The second talk of the 2020-21 Research Seminar Series in Science & Technology Studies (STS) takes place on Sept. 29 from 12:30 to 2 p.m. and features Eric Kennedy, an assistant professor in York University’s Disaster & Emergency Management program. Kennedy’s talk is titled “Fires, and Other Catastrophes: Science & Technology Studies in the Governance of Emergencies.”
All events will be delivered all academic year via Zoom. Prior to the talks, the Zoom links can be accessed by contacting the Seminar Series Coordinator Connor Douglas by email at firstname.lastname@example.org.
Now in its 27th year, the series has hosted hundreds of experts from across Canada and around the world presenting on a wide range of STS-related topics. The talks are free and open to the public, and STS majors are encouraged to attend this and all events in the series.
In this talk, Kennedy will draw on ongoing research into both COVID-19 and wildfire management to explore the ways that STS approaches can assist with the management of emergencies.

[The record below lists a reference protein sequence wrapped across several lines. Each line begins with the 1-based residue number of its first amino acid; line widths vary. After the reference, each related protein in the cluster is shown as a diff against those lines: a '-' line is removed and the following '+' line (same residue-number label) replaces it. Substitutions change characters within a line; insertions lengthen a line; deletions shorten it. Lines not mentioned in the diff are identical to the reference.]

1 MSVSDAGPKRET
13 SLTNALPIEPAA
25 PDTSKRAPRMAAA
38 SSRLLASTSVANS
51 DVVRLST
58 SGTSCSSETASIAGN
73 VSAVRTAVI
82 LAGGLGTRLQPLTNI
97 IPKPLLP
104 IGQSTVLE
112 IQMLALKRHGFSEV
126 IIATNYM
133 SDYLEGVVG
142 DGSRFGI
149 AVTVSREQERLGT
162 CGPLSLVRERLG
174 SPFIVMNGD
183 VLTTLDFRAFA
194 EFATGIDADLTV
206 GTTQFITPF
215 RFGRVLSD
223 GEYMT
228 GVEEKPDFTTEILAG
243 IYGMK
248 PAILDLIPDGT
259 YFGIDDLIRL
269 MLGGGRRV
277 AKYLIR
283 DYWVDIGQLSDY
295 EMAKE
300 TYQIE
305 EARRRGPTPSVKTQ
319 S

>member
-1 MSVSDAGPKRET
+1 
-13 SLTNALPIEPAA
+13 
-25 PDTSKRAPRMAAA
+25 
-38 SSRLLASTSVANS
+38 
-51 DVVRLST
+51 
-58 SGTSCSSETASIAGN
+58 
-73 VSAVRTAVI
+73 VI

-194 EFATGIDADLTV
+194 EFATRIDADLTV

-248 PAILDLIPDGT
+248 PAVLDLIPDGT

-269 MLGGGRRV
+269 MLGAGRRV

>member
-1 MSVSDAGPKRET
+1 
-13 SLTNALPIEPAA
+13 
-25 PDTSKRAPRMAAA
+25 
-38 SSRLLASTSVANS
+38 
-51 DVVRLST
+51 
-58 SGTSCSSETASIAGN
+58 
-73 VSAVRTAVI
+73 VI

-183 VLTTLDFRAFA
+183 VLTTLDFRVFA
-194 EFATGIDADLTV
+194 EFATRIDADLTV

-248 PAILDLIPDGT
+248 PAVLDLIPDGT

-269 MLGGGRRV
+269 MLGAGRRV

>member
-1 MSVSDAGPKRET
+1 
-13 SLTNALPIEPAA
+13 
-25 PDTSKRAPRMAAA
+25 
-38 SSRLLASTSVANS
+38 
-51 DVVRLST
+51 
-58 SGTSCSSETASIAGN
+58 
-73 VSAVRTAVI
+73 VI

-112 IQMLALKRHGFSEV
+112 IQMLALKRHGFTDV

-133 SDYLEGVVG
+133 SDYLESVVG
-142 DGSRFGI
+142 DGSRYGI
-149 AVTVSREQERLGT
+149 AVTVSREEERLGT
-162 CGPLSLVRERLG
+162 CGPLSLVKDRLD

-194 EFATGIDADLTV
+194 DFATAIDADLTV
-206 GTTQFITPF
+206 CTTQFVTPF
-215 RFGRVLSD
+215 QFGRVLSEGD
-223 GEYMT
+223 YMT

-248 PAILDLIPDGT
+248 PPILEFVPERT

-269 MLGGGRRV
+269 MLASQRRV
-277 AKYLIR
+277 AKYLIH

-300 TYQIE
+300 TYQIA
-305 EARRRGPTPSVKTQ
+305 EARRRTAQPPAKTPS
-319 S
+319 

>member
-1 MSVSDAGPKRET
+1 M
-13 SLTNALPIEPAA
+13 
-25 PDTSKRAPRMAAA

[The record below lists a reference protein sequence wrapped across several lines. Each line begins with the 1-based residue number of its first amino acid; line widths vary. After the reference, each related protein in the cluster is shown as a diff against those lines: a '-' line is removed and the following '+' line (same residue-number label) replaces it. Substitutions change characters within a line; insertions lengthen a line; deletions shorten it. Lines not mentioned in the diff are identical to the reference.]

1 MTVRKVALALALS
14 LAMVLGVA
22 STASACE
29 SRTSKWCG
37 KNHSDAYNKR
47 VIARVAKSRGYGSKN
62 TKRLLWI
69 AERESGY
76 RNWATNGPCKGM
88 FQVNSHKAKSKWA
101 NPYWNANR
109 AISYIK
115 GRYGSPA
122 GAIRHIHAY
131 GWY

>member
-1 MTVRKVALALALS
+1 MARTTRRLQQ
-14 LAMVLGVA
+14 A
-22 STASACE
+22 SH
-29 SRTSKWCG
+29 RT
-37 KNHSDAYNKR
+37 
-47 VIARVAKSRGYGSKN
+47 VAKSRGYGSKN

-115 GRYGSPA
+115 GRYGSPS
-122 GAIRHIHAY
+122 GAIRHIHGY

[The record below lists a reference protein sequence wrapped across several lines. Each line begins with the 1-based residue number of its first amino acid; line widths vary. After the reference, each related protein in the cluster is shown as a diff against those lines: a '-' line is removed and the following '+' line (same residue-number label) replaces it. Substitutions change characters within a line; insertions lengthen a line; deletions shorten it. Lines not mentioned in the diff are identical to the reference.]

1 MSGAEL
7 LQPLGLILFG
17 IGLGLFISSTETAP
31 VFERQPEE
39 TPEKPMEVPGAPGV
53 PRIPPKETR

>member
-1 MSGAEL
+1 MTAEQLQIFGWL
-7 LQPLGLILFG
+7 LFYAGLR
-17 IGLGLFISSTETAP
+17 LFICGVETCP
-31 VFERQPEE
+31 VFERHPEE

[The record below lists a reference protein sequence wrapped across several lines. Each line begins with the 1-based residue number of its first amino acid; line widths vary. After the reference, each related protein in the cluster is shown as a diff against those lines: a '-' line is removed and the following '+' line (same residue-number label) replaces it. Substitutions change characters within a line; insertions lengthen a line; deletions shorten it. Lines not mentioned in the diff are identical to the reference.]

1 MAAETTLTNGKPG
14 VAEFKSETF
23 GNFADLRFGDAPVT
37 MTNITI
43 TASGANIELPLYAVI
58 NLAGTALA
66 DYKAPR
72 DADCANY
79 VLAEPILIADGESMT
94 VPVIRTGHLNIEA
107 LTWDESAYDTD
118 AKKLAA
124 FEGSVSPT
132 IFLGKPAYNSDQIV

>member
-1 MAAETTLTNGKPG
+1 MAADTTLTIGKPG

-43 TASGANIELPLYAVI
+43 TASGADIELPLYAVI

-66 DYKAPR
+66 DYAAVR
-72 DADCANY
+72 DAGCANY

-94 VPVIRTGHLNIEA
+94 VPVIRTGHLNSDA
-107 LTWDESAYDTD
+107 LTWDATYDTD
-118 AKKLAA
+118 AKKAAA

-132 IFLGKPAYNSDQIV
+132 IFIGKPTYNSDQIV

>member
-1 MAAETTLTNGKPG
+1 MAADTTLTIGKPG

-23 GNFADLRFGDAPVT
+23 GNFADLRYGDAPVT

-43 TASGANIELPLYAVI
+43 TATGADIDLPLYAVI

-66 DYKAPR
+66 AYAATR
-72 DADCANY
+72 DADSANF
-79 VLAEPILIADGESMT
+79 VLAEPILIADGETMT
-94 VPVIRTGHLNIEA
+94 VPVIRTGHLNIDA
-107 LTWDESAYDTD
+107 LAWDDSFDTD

The presentation is divided into three parts. The first explores the way that these catastrophes perform as proxy wars for deeper disagreements, becoming the sites of multi-layered conflicts about values, priorities and visions of the ‘good life.’ In the second part, Kennedy will turn to the contingency of knowledge (such as the ongoing debates about masking and airborne transmission in COVID-19) to discuss how it’s affected data collection in a national COVID-19 monitoring survey, and how it needs to affect governance of these crises. The talk will conclude with a return to a core STS idea, that of symmetry, to investigate how it challenges us in responding to highly consequential emergencies. Kennedy argues that these approaches can provide a needed corrective to simplistic, linear and deficit-style approaches to policy-making, particularly in the context of emergent crises.
Kennedy runs the CEMPPR Lab (Collaboration on Emergency Management, Policy, and Preparedness Research), and researches wildfire policy in Canada. He teaches classes on qualitative methods (including surveys, interviews and research design), science policy and science and society. Kennedy organizes and teaches an annual eight-day bootcamp for graduate students from across Canada (called Science Outside the Lab), which runs in Ottawa and Montréal each May.
Unless otherwise specified, all seminars in this series will take place on Tuesdays via Zoom.
The series is sponsored by York University’s Department of Science & Technology Studies, Faculty of Science, and coordinated by members of the department. For more information about the Research Seminar Series in Science & Technology Studies, contact Douglas at email@example.com or visit sts.info.yorku.ca/seminar-series.